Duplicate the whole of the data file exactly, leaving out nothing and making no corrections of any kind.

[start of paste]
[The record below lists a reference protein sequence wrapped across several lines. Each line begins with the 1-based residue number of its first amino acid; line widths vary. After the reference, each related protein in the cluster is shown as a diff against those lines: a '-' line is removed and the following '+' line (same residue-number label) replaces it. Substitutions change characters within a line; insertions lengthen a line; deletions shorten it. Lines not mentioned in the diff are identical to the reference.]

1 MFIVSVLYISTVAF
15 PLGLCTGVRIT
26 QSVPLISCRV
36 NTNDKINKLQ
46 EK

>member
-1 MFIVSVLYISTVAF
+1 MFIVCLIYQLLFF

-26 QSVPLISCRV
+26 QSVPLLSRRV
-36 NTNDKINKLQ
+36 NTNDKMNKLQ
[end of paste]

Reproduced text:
[The record below lists a reference protein sequence wrapped across several lines. Each line begins with the 1-based residue number of its first amino acid; line widths vary. After the reference, each related protein in the cluster is shown as a diff against those lines: a '-' line is removed and the following '+' line (same residue-number label) replaces it. Substitutions change characters within a line; insertions lengthen a line; deletions shorten it. Lines not mentioned in the diff are identical to the reference.]

1 MFIVSVLYISTVAF
15 PLGLCTGVRIT
26 QSVPLISCRV
36 NTNDKINKLQ
46 EK

>member
-1 MFIVSVLYISTVAF
+1 MFIVCLIYQLLFF

-26 QSVPLISCRV
+26 QSVPLLSRRV
-36 NTNDKINKLQ
+36 NTNDKMNKLQ